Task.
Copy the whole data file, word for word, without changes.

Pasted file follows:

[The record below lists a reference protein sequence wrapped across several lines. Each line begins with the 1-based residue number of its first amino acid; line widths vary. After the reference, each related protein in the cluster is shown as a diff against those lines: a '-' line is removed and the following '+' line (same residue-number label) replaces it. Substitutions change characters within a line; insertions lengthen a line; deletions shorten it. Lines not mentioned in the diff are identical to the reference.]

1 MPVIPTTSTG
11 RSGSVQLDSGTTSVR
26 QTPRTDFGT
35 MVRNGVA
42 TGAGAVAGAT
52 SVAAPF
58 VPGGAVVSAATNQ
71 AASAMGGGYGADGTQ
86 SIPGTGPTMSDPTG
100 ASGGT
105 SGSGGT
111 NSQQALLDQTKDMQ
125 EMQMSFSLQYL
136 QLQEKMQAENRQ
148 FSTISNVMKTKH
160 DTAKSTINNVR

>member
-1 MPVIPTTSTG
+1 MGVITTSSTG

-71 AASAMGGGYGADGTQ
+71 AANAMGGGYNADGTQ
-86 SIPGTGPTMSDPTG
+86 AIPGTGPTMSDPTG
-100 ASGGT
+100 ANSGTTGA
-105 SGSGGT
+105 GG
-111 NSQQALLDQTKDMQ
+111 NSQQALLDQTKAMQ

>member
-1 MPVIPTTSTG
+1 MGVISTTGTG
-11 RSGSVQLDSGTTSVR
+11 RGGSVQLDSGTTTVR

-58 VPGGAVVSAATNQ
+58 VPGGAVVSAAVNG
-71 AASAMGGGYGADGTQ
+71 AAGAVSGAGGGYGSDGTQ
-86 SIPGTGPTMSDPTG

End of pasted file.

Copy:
[The record below lists a reference protein sequence wrapped across several lines. Each line begins with the 1-based residue number of its first amino acid; line widths vary. After the reference, each related protein in the cluster is shown as a diff against those lines: a '-' line is removed and the following '+' line (same residue-number label) replaces it. Substitutions change characters within a line; insertions lengthen a line; deletions shorten it. Lines not mentioned in the diff are identical to the reference.]

1 MPVIPTTSTG
11 RSGSVQLDSGTTSVR
26 QTPRTDFGT
35 MVRNGVA
42 TGAGAVAGAT
52 SVAAPF
58 VPGGAVVSAATNQ
71 AASAMGGGYGADGTQ
86 SIPGTGPTMSDPTG
100 ASGGT
105 SGSGGT
111 NSQQALLDQTKDMQ
125 EMQMSFSLQYL
136 QLQEKMQAENRQ
148 FSTISNVMKTKH
160 DTAKSTINNVR

>member
-1 MPVIPTTSTG
+1 MGVITTSSTG

-71 AASAMGGGYGADGTQ
+71 AANAMGGGYNADGTQ
-86 SIPGTGPTMSDPTG
+86 AIPGTGPTMSDPTG
-100 ASGGT
+100 ANSGTTGA
-105 SGSGGT
+105 GG
-111 NSQQALLDQTKDMQ
+111 NSQQALLDQTKAMQ

>member
-1 MPVIPTTSTG
+1 MGVISTTGTG
-11 RSGSVQLDSGTTSVR
+11 RGGSVQLDSGTTTVR

-58 VPGGAVVSAATNQ
+58 VPGGAVVSAAVNG
-71 AASAMGGGYGADGTQ
+71 AAGAVSGAGGGYGSDGTQ
-86 SIPGTGPTMSDPTG